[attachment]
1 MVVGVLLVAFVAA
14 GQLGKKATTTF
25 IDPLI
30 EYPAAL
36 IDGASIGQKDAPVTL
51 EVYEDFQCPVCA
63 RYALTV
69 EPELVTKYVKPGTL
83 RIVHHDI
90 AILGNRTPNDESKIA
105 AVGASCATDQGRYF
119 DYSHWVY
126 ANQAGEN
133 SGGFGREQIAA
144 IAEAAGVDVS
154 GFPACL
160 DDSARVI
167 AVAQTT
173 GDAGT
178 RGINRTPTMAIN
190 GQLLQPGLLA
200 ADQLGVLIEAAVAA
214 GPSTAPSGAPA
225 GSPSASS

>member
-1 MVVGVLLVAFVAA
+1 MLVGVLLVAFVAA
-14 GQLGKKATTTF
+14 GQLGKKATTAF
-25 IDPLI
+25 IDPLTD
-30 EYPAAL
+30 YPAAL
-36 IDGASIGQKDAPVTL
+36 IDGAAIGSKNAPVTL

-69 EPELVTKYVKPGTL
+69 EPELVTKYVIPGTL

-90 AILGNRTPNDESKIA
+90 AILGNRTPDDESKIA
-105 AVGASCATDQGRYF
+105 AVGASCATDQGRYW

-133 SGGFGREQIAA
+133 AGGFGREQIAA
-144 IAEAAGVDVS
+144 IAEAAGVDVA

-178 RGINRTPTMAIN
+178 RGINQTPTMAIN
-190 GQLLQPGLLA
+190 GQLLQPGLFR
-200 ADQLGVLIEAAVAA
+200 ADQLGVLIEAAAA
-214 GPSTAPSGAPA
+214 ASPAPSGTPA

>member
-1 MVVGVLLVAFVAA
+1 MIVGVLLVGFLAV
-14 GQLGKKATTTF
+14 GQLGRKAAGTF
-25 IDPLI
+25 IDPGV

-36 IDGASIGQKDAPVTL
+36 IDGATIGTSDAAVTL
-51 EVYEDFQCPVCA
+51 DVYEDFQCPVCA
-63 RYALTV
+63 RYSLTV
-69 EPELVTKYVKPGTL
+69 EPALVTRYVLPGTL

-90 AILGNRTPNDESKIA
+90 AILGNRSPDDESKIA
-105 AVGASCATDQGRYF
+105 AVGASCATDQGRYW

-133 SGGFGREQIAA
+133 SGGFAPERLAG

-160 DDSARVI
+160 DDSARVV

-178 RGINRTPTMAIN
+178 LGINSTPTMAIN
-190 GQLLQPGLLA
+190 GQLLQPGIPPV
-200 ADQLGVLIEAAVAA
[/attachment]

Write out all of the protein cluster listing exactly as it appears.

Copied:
1 MVVGVLLVAFVAA
14 GQLGKKATTTF
25 IDPLI
30 EYPAAL
36 IDGASIGQKDAPVTL
51 EVYEDFQCPVCA
63 RYALTV
69 EPELVTKYVKPGTL
83 RIVHHDI
90 AILGNRTPNDESKIA
105 AVGASCATDQGRYF
119 DYSHWVY
126 ANQAGEN
133 SGGFGREQIAA
144 IAEAAGVDVS
154 GFPACL
160 DDSARVI
167 AVAQTT
173 GDAGT
178 RGINRTPTMAIN
190 GQLLQPGLLA
200 ADQLGVLIEAAVAA
214 GPSTAPSGAPA
225 GSPSASS

>member
-1 MVVGVLLVAFVAA
+1 MLVGVLLVAFVAA
-14 GQLGKKATTTF
+14 GQLGKKATTAF
-25 IDPLI
+25 IDPLTD
-30 EYPAAL
+30 YPAAL
-36 IDGASIGQKDAPVTL
+36 IDGAAIGSKNAPVTL

-69 EPELVTKYVKPGTL
+69 EPELVTKYVIPGTL

-90 AILGNRTPNDESKIA
+90 AILGNRTPDDESKIA
-105 AVGASCATDQGRYF
+105 AVGASCATDQGRYW

-133 SGGFGREQIAA
+133 AGGFGREQIAA
-144 IAEAAGVDVS
+144 IAEAAGVDVA

-178 RGINRTPTMAIN
+178 RGINQTPTMAIN
-190 GQLLQPGLLA
+190 GQLLQPGLFR
-200 ADQLGVLIEAAVAA
+200 ADQLGVLIEAAAA
-214 GPSTAPSGAPA
+214 ASPAPSGTPA

>member
-1 MVVGVLLVAFVAA
+1 MIVGVLLVGFLAV
-14 GQLGKKATTTF
+14 GQLGRKAAGTF
-25 IDPLI
+25 IDPGV

-36 IDGASIGQKDAPVTL
+36 IDGATIGTSDAAVTL
-51 EVYEDFQCPVCA
+51 DVYEDFQCPVCA
-63 RYALTV
+63 RYSLTV
-69 EPELVTKYVKPGTL
+69 EPALVTRYVLPGTL

-90 AILGNRTPNDESKIA
+90 AILGNRSPDDESKIA
-105 AVGASCATDQGRYF
+105 AVGASCATDQGRYW

-133 SGGFGREQIAA
+133 SGGFAPERLAG

-160 DDSARVI
+160 DDSARVV

-178 RGINRTPTMAIN
+178 LGINSTPTMAIN
-190 GQLLQPGLLA
+190 GQLLQPGIPPV
-200 ADQLGVLIEAAVAA